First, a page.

July 2021 Newsletter

In this month's newsletter:

  • Reviewing the species data landscape in England - Our work for the Cabinet Office Geospatial Commission
  • The Levante Marine Reserve - showing the essential functions & beauty of the sea from an economic perspective
  • Job Advertisement: JEEP Editor-in-Chief - the Journal of Environmental Economics and Policy

Reviewing the species data landscape in England - our work for the Cabinet Office Geospatial Commission

wildflowers

We need biodiversity data to assess the state of the environment, make better decisions on environmental management (such as the Environmental Land Management scheme in England), and monitor the outcome of relevant actions. Part of that data is about the abundance, condition, and distribution of species covering all flora and fauna within the marine, freshwater, and terrestrial environments.

The current species data pathway in England enables a large amount of data to be recorded and shared. The current system utilises extensive volunteer input and is reliant upon continued good will and interest. However, complex data flows and data inconsistencies can affect the quality of the data.

Together with eCountability, the Association of Local Environmental Records Centres, the NBN Trust and the Biological Records Centre, we reviewed how species data is currently collected and collated in England and conducted a cost benefit analysis of the role of the species data pathway in enhancing stewardship of and access to species data, and the decisions that use such data. The baseline of current operation was compared to a ‘no species data pathway’ scenario in which data stewardship and use is severely impaired due to the absence of the data pathway.

The report, published by the Cabinet Office Geospatial Commission, details the current species data pathway, assesses the value of species data, and makes recommendations to improve the species data landscape.

The analysis shows benefits strongly outweigh its cost, with benefit-cost ratios ranging between 14:1 and 28:1. However, despite such good public returns, lack of funding is a risk to maintaining the current species data pathway and a funding gap of £6 million has been identified through this work.

Click the links for:


The Levante Marine Reserve - showing the essential functions & beauty of the sea from an economic perspective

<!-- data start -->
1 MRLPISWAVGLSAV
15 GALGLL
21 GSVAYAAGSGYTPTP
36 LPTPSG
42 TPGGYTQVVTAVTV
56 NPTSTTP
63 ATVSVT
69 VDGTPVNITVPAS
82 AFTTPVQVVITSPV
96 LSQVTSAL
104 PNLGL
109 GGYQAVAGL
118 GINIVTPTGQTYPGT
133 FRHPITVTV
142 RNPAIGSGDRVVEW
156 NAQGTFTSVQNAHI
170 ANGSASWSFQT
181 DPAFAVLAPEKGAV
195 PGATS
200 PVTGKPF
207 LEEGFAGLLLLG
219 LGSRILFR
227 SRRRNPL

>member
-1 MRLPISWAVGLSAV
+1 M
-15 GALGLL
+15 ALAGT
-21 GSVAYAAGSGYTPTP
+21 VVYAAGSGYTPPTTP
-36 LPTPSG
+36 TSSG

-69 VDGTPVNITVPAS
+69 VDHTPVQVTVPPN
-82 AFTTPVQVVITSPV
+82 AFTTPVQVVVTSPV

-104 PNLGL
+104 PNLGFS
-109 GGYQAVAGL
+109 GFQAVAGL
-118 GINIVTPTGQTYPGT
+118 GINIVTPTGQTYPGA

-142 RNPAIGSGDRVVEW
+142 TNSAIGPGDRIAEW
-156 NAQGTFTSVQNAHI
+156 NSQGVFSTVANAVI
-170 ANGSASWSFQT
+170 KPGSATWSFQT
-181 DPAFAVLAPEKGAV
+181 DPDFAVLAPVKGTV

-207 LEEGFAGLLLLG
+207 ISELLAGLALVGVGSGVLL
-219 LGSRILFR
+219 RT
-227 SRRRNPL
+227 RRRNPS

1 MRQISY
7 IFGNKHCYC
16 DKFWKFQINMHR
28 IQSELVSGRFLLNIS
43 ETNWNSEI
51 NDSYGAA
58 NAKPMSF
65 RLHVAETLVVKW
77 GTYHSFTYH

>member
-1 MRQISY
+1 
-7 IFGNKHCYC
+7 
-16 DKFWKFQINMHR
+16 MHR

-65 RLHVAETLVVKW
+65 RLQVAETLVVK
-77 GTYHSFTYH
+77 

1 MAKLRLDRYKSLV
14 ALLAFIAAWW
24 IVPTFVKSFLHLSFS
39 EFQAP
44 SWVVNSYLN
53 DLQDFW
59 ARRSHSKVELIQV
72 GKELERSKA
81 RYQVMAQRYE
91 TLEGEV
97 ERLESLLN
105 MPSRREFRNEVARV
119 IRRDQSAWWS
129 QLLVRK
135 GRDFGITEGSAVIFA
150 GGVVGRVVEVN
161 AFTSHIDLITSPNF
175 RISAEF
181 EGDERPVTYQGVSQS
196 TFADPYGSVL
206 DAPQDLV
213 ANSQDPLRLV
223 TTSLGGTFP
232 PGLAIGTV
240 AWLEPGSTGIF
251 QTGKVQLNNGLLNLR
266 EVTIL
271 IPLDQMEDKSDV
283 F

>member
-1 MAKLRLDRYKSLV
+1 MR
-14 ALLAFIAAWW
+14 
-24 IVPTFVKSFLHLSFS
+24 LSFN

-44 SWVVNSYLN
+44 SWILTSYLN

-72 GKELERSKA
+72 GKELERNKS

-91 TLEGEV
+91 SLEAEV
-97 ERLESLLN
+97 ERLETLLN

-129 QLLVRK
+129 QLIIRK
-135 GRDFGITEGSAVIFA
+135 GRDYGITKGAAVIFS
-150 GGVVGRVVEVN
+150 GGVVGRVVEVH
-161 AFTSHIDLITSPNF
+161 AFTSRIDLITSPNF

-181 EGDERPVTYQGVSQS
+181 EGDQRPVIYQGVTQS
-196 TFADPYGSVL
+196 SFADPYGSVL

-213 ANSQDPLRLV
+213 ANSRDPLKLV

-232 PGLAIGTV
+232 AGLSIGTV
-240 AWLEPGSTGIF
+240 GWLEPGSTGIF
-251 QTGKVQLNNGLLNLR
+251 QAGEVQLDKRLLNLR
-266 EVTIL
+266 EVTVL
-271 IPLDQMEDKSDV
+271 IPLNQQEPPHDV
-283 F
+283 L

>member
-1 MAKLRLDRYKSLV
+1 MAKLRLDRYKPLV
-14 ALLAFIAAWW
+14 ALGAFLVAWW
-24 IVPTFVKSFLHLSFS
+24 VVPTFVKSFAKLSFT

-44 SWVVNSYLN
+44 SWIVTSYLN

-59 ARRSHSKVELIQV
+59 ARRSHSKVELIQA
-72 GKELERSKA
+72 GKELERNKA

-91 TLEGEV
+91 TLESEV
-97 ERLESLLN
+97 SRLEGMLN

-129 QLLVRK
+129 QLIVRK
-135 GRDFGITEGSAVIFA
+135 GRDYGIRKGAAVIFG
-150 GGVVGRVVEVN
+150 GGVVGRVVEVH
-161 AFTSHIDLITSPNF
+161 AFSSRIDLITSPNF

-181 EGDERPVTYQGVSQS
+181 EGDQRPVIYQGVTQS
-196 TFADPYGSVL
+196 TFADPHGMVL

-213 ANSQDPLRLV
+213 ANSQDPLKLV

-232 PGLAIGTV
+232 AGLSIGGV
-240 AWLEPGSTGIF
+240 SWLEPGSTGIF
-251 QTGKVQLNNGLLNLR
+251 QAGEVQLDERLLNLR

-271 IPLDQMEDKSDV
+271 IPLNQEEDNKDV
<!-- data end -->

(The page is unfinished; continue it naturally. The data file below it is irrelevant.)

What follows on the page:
the blue sea, cliffs, and a boat in Mallorca

The Levante Marine Reserve, in Mallorca, was created in 2007. At first, several stakeholders argued that the restrictions that come with the reserve status will curtail tourism in the region. Today, the marine reserve is shown to enhance marine biodiversity and tourism has been the main beneficiary of such enhancement.

We have advised Ecoacsa, funded by the Marilles Foundation, in producing a natural capital account to estimate the economic and societal benefits of the Levante Marine Reserve. The account included several ecosystem benefits such as carbon sequestration and recreation – €3 million of about €5 million total estimated benefits are attributed to tourism and recreation activities.  The account also analyzed the maintenance costs of the reserve, which are estimated to be around €470,000 per year. 

The marine reserve is managed by the Spanish Government and the Balearic Local Government and includes a total of 11,000 hectares of marine habitats of high biodiversity value, including just under 4,000 hectares of Posidonia oceanica, which is a seagrass endemic to the MediterraneanBased on the data collected by divers, the density of fish has tripled, or even quadrupled, in some areas of the reserve. Over 21% of the sea under the management of the Balearic Local Government is already under some sort of legal protection, which is a much higher percentage than any other region in Spain.

Click here for: Marilles Foundation who funded the work and Ecoacsa who led it.

Click here for: the El Pais article on this work


Journal of Environmental Economics and Policy (JEEP) are looking for a new Editor-in-Chief

Banner reading "Call for Editor-in-Chief", JEEP, Deadline: 30 August 2021

Taylor & Francis are looking to recruit a new Editor-in-Chief to oversee the Journal of Environmental Economics and Policy (this is the journal for the UK Network of Environmental Economists, or UKNEE).

T&F are looking for a candidate with an academic background in environmental economics, practical experience in the field, and the passion to drive the journal forward in an exciting period of change to prioritise the sharing of applied work and encourage more readership and submissions from outside academia.

Becoming an editor is a rewarding and fulfilling experience where you will build your networks, promote state of the art the research, and be recognized as a leading figure within the community.

If you or someone you know is interested, please click here to access more information and instructions on how to apply.